Today is a holiday in Japan, but not that you’d really notice. And frankly, given Japan’s somewhat inglorious history in the first half of the 20th century, that may be entirely by design.
Foundation Day (Kenkoku Kinen no Hi) makes no secret of what it celebrates – the foundation of the nation of Japan and the foundation of the Imperial line (allegedly unbroken since its inception) by Emperor Jimmu. The day was originally celebrated in accordance with the old lunar calendar, and coincided with the lunar New Year, often falling around the end of January.
When Japan switched to the solar calendar with the reestablishment of Imperial rule under Emperor Meiji in the late 1800s, a decision was made to separate the celebration of the foundation of the country from its lunar tie-ins with the New Year. It was moved to February 11th (and called Empire Day) and spun to the public as being closer to the day that Jimmu originally ascended the throne. (It is important to note that a number of Japanese believe this event to be legend and not pure fact, but the Imperial line has to come from somewhere, I suppose.)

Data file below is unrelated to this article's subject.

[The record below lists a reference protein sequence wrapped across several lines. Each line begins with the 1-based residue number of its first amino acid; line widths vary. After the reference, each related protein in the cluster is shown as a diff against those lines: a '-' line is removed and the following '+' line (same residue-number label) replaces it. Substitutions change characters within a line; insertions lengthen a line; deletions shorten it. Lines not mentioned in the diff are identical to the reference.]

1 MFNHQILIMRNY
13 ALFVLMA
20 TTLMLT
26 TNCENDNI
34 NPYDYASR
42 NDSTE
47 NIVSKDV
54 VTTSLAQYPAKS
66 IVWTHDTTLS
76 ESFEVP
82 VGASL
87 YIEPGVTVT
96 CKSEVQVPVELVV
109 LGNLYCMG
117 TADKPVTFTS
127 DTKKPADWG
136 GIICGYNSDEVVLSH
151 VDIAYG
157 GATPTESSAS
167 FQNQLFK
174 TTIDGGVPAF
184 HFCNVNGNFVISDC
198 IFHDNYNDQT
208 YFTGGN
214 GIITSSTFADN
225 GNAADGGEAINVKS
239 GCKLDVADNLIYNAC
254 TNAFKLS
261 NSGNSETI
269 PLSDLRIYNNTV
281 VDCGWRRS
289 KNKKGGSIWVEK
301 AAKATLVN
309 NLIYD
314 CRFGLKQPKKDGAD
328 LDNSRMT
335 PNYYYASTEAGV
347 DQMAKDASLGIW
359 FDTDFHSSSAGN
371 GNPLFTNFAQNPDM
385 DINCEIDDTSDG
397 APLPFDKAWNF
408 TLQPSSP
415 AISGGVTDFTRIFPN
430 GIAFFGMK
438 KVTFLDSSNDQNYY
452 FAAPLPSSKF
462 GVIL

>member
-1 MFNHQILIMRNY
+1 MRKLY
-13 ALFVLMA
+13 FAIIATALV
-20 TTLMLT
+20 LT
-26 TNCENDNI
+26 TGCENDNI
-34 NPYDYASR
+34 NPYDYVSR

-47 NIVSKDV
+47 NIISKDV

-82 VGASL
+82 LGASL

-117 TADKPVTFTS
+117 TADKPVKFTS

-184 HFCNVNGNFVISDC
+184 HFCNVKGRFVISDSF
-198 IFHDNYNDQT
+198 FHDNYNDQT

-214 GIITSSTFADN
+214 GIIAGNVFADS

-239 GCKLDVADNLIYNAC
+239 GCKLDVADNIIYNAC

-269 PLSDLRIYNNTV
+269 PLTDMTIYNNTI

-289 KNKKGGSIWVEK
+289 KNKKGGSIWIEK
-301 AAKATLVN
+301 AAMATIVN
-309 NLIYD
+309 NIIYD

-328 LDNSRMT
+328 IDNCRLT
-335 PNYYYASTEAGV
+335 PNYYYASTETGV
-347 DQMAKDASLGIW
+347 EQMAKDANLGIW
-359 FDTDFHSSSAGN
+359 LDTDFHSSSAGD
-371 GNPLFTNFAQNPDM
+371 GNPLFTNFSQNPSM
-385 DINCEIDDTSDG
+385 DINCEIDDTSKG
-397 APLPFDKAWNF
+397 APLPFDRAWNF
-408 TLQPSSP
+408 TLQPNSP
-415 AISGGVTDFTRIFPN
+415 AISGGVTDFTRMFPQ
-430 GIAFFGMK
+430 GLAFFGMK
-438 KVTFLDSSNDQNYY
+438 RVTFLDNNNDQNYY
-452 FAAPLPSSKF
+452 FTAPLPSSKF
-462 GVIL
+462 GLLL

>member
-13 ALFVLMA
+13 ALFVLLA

Post-World War II, as you may well imagine, holidays that glorified the founding of the Japanese state and involved a lot of patriotic flag waving were quickly shuffled off the calendar. In 1946, MacArthur approved the new model Constitution on this day but the holiday wasn’t reinstated onto the annual calendar until 1966 (and its name changed to the current Foundation Day).
Today, Foundation Day is a day off for most schools, businesses and government workers. The Prime Minister usually gives a speech but the pomp and circumstance is held to a minimum. Unlike other holidays, which fall on the first or second (or third) Monday of a month, Foundation Day is always the 11th, meaning some years you get a three-day weekend … and some years you don’t.